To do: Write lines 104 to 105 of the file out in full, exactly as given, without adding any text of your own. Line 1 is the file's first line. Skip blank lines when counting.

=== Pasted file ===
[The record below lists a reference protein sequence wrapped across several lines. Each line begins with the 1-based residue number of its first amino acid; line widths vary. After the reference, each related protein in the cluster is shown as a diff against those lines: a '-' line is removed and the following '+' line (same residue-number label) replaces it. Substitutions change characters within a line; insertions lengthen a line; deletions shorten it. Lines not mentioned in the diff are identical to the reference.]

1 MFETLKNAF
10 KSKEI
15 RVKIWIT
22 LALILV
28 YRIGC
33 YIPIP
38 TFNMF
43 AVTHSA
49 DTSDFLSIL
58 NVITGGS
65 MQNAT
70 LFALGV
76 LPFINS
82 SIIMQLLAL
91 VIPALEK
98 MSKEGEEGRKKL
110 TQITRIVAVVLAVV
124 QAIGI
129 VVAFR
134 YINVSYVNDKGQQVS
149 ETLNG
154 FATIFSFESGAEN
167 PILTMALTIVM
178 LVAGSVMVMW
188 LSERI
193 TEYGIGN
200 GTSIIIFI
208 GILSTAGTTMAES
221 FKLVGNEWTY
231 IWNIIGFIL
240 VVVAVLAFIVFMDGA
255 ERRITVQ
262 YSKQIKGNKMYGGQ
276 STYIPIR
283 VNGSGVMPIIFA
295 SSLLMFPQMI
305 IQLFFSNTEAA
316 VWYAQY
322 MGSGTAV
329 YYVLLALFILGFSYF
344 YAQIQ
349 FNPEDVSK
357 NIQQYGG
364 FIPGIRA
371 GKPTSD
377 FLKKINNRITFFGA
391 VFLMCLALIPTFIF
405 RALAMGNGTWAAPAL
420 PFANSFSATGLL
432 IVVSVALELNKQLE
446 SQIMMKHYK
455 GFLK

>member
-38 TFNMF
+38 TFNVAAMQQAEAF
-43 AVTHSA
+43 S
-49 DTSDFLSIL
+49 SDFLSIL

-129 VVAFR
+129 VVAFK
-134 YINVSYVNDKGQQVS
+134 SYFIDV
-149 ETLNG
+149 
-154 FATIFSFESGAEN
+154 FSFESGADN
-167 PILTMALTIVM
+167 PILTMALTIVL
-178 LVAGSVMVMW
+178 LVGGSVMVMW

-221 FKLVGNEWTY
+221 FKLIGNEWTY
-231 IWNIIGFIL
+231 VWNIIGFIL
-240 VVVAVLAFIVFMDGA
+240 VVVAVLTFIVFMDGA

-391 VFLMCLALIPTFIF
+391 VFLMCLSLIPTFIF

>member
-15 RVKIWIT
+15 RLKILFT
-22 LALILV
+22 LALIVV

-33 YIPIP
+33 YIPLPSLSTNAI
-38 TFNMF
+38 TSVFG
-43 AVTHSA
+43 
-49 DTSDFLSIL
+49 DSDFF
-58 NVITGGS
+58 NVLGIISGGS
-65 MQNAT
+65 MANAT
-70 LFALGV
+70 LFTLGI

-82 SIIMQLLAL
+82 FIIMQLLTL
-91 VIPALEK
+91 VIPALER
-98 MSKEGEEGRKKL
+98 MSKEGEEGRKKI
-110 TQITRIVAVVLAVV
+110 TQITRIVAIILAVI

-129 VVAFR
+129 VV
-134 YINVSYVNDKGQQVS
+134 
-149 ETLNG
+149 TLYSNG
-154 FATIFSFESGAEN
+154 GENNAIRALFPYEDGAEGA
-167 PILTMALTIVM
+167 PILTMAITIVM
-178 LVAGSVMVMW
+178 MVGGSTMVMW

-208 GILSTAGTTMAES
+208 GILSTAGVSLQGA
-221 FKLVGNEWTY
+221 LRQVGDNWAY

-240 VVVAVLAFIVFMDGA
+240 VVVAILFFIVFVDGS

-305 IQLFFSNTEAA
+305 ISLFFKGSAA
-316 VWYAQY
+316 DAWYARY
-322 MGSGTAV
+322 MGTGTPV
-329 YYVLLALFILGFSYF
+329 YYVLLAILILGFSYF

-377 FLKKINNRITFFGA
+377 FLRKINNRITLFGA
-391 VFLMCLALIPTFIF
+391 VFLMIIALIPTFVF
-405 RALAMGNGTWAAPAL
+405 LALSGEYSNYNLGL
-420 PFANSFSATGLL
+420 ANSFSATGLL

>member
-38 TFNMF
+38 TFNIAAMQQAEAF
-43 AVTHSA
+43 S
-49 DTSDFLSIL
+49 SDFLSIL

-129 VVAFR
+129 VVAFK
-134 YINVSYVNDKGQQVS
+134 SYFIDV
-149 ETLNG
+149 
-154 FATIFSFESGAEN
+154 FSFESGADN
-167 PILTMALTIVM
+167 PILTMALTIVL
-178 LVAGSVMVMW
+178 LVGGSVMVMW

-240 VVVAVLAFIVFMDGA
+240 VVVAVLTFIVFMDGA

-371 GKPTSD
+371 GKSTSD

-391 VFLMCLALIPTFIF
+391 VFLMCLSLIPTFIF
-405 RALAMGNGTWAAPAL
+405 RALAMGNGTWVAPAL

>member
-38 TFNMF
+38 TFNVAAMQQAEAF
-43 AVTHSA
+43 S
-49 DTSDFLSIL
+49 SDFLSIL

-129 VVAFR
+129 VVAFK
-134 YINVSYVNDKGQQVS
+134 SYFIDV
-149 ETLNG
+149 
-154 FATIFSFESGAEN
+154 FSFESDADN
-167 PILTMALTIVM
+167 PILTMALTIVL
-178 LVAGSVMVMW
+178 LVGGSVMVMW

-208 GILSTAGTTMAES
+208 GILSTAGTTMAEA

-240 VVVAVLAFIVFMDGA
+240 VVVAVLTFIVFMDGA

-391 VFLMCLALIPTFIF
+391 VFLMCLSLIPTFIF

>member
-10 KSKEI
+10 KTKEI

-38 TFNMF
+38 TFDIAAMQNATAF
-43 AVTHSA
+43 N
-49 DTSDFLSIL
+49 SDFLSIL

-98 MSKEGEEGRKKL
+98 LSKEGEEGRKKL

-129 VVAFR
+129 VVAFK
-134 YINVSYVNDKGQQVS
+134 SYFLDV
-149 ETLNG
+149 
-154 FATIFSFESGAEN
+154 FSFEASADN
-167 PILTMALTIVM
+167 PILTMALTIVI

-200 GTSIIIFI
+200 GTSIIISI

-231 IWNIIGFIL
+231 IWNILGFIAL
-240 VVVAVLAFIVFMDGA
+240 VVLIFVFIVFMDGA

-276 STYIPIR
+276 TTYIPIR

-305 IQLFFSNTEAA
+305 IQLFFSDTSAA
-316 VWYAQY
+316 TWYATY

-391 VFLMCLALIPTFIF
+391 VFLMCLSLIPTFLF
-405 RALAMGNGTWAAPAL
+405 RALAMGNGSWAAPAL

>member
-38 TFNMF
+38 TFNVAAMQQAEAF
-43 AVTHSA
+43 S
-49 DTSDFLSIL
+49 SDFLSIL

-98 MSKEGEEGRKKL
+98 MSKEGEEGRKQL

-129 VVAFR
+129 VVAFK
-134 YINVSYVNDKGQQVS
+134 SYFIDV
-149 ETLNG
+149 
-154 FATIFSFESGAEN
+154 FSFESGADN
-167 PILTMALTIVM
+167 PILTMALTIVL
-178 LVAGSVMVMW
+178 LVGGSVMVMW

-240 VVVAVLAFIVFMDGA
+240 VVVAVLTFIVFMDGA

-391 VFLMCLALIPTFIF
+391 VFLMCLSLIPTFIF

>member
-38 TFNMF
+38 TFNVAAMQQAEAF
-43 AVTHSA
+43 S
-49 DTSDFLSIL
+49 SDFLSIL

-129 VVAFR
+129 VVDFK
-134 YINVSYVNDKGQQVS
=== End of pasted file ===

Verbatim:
-98 MSKEGEEGRKKL
+98 MSKEGEEGRKKI